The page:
Mothers who have meaningful skin contact during pregnancy and labor tend to have easier labors and are more responsive to their infants. In addition, research has shown that mothers whose pregnancies are filled with chronic stress often have babies who cry more and for longer periods than those whose pregnancies were peaceful and supported.
What are some of the benefits of infant massage?
I think about the benefits in this way:
- Interaction: Massaging your baby promotes bonding; it contains every element of the bonding process. Infant massage promotes a secure attachment with your child over time. It promotes verbal and nonverbal communication between the two of you. Your baby receives undivided attention from you, he feels respected and loved. It is one of the only times that all of his senses are nourished.
- Stimulation: Infant massage aids in the development of your baby’s circulatory, respiratory, and gastrointestinal systems. It aids in sensory integration, helping your baby learn how her body feels and what its limits are. Massaging your baby helps make connections between neurons in the brain, which helps develop her nervous system; it also aids the generation of muscular development and tone, and contributes to her mind/body awareness.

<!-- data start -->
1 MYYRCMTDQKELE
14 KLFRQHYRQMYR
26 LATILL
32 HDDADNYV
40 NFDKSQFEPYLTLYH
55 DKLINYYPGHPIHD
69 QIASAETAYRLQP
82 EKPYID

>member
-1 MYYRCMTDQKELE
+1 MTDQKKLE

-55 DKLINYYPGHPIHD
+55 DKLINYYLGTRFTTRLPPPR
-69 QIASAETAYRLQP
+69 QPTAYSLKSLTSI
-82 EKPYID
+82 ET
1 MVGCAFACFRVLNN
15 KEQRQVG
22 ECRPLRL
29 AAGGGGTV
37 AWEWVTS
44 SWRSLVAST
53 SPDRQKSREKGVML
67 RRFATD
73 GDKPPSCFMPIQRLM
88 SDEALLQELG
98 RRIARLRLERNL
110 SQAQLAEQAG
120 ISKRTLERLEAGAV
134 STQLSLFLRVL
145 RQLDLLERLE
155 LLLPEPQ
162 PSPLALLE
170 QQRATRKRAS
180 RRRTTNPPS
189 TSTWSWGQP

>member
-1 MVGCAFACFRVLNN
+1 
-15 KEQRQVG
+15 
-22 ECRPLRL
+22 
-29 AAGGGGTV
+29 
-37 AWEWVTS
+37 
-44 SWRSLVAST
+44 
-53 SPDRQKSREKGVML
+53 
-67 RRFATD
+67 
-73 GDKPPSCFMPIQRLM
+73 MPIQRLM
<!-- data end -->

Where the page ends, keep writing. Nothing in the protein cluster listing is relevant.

- Relaxation: Regular infant massage improves sleep, increases flexibility, and regulates behavioral states. It reduces stress and stress hormones and hypersensitivity. Massaging your baby creates higher levels of anti-stress hormones and promotes an improved ability to self-calm. It teaches your infant to relax in the face of stress. The “Touch Relaxation” which I developed is used throughout the massage; it is a particular way to teach your baby to relax upon your cue.
- Relief: Infant massage helps with gas and “colic,” constipation and elimination, muscular tension, and teething discomfort. It also helps with “growing pains,” organizes the nervous system, relieves physical and psychological tension, and softens skin. It helps release physical and emotional tension, balances oxygen levels, and provides a sense of security.